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This issue of Human Rights Dialogue considers military humanitarian intervention and human rights from a perspective that is too often neglected: that of people in the country that has been "intervened upon" in the name of human rights. By printing the testimonies of local advocates of social justice in Kosovo, Bosnia, East Timor, and Sierra Leone, we critically examine the implications of greater participation of state and multilateral actors in human rights discourse, particularly through humanitarian intervention. On the one hand, such engagement creates the political space to take action against human rights violations. On the other hand, when human rights language is expropriated by groups attempting to manipulate the debate, the moral authority of the human rights movement is undermined, as is the credibility of local actors. When this happens, how can human rights principles gain -- or regain -- public legitimacy?
Introduction: Human Rights in Times of Conflict: Humanitarian Intervention
The most immediate and visible effect of humanitarian intervention is on the actual human rights abuses that it is supposed to stem. Does the intervention stop these abuses? Does it have any impact at all? Does it create new, unintended human rights abuses?
Was Intervention in Kosovo Just? A Kosovar Perspective
Visoka observes that "despite claims by Serbian politicians and diplomats that this was an internal Yugoslav affair, the international community decided that the situation needed their attention. Everyone in Kosovo certainly feels that the NATO intervention was the right thing to do."
Kosovo’s Little-Known Victims: The Fate of the Roma Following the Entry of NATO Troops
Following the return of the ethnic Albanians to Kosovo in June 1999 and the entry of NATO (KFOR) troops into the province, Albanians conducted a sustained and brutal campaign of ethnic cleansing against Kosovo’s Roma.
The Fallacy of Neutral Humanitarianism in Bosnia
Workers Aid for Bosnia was criticized by other humanitarian organizations for its political support for a united, multi-ethnic Bosnia. But the more we went into Bosnia, writes Myers, the more critical we became of most of our critics and, above all, of the United Nations and NATO.
A Credibility Problem in Kosovo: The Undermining of Local Human Rights Culture
The international community’s failure to respond earlier to human rights violations, its refusal to explain its actions in terms of human rights motivations, and its intervention out of step with human rights principles undermined the legitimacy of human rights in Kosovo.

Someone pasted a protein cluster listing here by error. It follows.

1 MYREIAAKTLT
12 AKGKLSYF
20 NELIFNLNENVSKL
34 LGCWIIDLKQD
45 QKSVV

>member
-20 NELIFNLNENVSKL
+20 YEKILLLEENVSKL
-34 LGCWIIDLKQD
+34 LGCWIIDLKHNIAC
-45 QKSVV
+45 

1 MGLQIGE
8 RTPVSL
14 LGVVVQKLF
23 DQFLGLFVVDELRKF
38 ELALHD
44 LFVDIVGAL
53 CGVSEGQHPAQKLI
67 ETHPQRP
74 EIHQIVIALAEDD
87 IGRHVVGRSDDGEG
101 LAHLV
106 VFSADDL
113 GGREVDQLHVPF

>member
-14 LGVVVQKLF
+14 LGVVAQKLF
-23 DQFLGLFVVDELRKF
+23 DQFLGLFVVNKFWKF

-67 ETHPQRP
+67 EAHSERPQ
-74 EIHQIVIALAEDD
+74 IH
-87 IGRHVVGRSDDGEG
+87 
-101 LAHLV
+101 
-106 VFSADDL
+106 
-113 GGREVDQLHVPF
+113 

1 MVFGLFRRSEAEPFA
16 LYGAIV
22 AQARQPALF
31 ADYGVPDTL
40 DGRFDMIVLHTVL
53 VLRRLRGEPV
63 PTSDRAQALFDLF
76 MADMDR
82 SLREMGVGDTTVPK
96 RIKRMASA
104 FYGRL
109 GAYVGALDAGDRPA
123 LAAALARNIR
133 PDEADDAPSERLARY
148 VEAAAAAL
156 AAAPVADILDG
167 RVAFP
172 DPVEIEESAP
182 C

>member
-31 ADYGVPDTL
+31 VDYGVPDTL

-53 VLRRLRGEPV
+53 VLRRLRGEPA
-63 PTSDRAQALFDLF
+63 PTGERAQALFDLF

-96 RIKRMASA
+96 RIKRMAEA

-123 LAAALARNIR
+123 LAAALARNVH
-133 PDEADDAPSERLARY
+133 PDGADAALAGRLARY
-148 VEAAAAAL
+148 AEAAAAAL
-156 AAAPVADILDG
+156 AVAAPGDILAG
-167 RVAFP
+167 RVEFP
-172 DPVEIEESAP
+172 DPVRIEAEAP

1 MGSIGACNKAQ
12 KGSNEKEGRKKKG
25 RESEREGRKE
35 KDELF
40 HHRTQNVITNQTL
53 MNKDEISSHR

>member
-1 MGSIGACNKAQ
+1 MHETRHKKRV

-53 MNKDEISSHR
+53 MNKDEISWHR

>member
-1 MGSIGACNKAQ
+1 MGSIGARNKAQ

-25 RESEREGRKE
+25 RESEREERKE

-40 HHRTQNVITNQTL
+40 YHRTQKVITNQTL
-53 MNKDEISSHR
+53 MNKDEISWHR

A Challenge for Serbian Civil Society: The Death and Rebirth of the Human Rights Movement
Serbian activists realized during the NATO bombing that they were victims of the policies of their own government; but they also felt like victims of the international community's use of military means to promote the human rights standards they had been advocating peacefully for years.
The Successes and Failures of UN Intervention in East Timor
Magno observes: "Every time you talk about an international tribunal with someone who works for the U.N. in East Timor they say, 'Well, you know, it takes a lot of money, it takes a lot of time . . . .' The people of East Timor say they want justice, [but] the U.N. is reluctant to undertake the task."
Post-Conflict Institutions That Promote Human Rights: The Human Rights Chamber of Bosnia-Herzegovina
Recent military humanitarian intervention has been based on the need to protect human rights, and a successful military campaign under this banner must assure the protection of these rights. Once hostilities end, however, there are huge obstacles to the success of this task.
Inconsistency and the Tragedy of Africa's Neglect
Humanitarian intervention is based on the alleviation of human rights violations, but ecent actions in Sierra Leone and Kosovo suggest that the practice has less to do with stopping abuses than with furthering the interests of the intervening powers and their advocates.
The Choices for the International Human Rights Movement
Roth remarks that, for the pacifist, "the debate over humanitarian intervention is easy. War is the ultimate evil, to be opposed in any circumstance. For a human rights activist, the issue is more complex." When might military force be appropriate to stop human rights abuse?
More Resources on Humanitarian Intervention | 01/06/01
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